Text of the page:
Distractions while driving are nothing new. Humans are naturally curious, and you may be among those for whom a colourful billboard, a conversation in the vehicle or a song on the radio takes your attention from the road. Do you eat while driving, check your teeth or dig for something in your backpack? This are all examples of distracted driving.
Anything that takes your eyes off the road, hands off the wheel or mind off the task of driving is a distraction. The one thing that seems to do all those things is a cellphone.
For decades, since the first cellphones came on the market, drivers have had arguably their most powerful distraction. Current cellphones offer so many apps and features that many simple refuse to be without their phones, even while driving. This places your life in danger.
What will it take to get through?
In recent years, safety agencies and organisations have made valiant efforts to reduce the amount of distracted driving on British Columbia roads. This includes the following and others:
- Local and national safety campaigns on the dangers of distracted driving
- Legislation restricting the use of handheld devices
- Increasing fines and other penalties for distracted driving
- No-excuses enforcement of distracted driving laws
- Higher insurance rates for those cited for distracted driving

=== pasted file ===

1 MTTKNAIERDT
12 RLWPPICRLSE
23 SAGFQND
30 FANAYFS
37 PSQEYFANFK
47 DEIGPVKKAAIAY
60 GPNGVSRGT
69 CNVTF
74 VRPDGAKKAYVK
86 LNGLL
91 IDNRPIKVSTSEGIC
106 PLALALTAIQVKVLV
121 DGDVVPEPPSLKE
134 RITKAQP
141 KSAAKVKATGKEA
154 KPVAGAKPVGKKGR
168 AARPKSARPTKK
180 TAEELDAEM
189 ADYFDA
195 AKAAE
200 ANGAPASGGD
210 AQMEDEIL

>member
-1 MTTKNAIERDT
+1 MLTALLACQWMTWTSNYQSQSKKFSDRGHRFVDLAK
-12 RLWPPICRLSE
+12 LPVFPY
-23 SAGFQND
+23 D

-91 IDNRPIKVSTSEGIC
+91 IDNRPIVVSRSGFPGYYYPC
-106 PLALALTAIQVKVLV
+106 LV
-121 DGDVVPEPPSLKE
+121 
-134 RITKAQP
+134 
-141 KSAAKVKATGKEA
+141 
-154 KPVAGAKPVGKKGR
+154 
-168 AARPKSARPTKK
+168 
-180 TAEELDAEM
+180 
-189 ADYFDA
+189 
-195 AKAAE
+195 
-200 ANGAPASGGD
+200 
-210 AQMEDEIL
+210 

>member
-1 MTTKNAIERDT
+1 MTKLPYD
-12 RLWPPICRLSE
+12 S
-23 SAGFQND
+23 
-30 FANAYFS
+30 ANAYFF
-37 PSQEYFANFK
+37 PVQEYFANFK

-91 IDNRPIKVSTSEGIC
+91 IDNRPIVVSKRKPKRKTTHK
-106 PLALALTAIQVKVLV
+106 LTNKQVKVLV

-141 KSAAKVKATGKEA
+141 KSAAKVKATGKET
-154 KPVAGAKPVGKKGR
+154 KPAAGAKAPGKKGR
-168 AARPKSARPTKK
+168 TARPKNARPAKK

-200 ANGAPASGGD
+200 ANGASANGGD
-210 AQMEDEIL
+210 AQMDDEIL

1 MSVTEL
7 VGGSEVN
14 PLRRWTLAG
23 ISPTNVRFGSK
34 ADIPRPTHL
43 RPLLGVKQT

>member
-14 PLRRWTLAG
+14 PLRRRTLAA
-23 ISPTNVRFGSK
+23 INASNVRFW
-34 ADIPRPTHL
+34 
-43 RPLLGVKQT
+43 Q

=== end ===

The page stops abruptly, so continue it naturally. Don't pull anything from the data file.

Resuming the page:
Despite these and other factors, more than 40% of drivers in a recent survey said these are not strong enough reasons to put down their phones while driving. Shockingly, these drivers said that only a collision might convince them to stop using their cellphones behind the wheel. Ironically, however, most of the drivers surveyed agreed that they worry about their risk of an accident caused by other drivers who are distracted by cellphones.
Distracted driving is selfish
You may already be experiencing the consequences of another vehicle crashing into yours. Perhaps you suffered debilitating injuries that required hospitalisation, surgery, lost wages and other setbacks. Maybe you had to watch family members or friends suffer with their injuries, or perhaps you lost a loved one in an accident.
To learn that the collision occurred because the other driver was not willing to put down his or her cellphone may be frustrating and even infuriating.
To count the cost of this kind of suffering and loss may be impossible, but pursuing compensation through the civil courts can send a strong message to drivers who continue to selfishly cling to their cellphones without considering the risk they may be to others.